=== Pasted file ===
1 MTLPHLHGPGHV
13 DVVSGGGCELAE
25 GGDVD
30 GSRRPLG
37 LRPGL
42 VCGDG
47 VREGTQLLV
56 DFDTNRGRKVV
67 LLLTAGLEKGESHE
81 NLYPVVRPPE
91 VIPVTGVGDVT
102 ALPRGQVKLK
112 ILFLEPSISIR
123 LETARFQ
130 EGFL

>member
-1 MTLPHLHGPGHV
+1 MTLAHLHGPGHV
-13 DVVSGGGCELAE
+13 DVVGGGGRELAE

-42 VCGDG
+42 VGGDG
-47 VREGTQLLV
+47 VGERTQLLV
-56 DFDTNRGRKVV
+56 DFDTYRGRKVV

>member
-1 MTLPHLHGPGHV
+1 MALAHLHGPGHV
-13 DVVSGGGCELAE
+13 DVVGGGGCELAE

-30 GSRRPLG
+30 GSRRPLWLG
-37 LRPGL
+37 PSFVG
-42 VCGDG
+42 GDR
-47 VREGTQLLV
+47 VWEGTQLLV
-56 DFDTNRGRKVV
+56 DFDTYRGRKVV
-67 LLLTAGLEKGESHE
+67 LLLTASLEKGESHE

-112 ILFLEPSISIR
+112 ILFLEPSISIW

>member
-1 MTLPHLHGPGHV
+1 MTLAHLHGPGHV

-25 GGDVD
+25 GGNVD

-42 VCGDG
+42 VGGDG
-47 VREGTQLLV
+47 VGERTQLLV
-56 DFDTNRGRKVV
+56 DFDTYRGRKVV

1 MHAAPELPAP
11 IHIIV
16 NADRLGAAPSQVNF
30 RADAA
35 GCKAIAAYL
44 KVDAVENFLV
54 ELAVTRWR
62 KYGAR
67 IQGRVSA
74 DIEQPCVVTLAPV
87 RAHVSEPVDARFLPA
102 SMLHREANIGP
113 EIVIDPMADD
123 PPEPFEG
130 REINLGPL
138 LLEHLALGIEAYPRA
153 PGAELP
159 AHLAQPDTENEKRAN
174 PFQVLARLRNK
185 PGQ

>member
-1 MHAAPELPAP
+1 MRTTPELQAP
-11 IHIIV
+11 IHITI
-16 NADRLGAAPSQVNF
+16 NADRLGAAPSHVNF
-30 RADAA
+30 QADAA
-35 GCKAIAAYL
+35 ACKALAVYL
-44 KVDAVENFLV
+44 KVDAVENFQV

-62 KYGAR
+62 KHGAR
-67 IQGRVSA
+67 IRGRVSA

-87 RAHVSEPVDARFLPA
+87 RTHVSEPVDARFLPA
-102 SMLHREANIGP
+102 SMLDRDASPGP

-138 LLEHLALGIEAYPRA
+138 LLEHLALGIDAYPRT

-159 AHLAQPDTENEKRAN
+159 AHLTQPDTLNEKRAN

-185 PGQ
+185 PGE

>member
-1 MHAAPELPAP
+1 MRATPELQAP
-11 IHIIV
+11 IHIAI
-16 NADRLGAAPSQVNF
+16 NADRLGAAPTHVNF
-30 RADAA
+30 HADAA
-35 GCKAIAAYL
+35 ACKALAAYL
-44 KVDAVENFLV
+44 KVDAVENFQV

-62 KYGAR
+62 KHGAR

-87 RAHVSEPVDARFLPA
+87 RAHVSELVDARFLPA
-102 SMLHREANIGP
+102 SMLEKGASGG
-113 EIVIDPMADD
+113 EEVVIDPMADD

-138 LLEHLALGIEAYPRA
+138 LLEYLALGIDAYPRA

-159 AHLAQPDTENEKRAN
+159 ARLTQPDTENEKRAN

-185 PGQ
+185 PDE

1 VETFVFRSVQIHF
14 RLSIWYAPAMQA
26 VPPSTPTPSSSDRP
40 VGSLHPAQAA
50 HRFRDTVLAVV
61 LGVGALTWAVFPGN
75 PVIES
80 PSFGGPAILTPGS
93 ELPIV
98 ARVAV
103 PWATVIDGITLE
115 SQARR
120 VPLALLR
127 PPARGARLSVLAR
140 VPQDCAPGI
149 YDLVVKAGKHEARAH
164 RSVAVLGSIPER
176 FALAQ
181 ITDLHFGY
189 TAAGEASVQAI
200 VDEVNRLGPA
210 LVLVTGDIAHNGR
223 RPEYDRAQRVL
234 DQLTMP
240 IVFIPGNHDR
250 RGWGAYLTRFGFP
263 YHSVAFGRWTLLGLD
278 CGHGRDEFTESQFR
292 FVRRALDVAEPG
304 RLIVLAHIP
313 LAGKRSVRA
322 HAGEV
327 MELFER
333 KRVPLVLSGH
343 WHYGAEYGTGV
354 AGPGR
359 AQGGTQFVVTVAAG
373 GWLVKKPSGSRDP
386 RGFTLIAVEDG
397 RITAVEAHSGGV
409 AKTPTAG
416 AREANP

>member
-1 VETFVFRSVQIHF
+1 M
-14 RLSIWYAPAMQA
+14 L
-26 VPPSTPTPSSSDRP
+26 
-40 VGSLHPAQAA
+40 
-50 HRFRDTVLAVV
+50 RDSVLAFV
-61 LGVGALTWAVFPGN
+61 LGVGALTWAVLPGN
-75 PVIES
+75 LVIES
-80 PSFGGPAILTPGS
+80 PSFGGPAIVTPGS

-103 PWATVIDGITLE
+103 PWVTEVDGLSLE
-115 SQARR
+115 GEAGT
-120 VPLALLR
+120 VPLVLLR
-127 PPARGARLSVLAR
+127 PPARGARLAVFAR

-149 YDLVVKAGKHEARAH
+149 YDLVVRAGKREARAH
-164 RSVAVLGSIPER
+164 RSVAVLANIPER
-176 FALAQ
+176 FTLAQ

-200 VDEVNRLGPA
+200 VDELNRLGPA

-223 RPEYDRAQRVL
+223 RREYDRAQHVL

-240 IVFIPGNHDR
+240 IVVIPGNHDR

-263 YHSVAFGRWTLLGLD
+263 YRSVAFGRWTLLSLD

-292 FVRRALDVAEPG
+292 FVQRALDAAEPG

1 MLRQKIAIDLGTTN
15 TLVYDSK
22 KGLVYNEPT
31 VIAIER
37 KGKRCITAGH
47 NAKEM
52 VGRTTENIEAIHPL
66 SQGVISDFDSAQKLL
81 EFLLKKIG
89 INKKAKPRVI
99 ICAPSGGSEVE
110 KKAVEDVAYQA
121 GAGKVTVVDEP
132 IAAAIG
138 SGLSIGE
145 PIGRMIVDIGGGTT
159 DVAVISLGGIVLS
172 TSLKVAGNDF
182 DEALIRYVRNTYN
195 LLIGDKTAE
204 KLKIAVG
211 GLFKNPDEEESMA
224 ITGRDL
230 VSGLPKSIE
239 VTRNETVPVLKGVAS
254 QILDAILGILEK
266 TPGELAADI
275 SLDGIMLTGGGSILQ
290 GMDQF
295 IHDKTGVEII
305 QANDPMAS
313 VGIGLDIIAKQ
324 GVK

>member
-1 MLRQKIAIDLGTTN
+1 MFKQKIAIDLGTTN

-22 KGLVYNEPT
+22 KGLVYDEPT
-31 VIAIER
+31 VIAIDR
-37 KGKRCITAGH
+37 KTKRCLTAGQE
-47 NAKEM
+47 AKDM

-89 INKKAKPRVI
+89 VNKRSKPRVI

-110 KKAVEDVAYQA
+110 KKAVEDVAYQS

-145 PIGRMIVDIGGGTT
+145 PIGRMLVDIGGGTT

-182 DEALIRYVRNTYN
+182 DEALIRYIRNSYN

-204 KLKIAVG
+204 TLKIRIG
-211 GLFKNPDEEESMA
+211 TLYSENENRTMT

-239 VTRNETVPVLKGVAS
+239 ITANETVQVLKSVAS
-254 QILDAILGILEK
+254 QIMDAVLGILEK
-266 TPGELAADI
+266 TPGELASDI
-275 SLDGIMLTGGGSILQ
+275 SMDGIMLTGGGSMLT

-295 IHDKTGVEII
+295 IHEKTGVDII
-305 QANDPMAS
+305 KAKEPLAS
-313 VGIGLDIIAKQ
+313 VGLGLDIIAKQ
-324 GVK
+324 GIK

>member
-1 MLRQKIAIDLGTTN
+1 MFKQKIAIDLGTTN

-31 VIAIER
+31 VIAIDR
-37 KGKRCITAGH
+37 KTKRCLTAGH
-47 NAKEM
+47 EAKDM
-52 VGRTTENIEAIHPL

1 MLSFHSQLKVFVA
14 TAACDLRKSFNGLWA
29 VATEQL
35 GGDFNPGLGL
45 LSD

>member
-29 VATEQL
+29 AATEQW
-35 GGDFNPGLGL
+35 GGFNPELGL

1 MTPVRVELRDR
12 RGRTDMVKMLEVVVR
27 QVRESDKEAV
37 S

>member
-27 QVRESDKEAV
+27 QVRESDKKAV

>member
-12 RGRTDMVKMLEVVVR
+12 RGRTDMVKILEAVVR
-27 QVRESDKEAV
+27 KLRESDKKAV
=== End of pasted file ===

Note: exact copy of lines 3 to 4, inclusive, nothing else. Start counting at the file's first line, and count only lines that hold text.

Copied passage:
25 GGDVD
30 GSRRPLG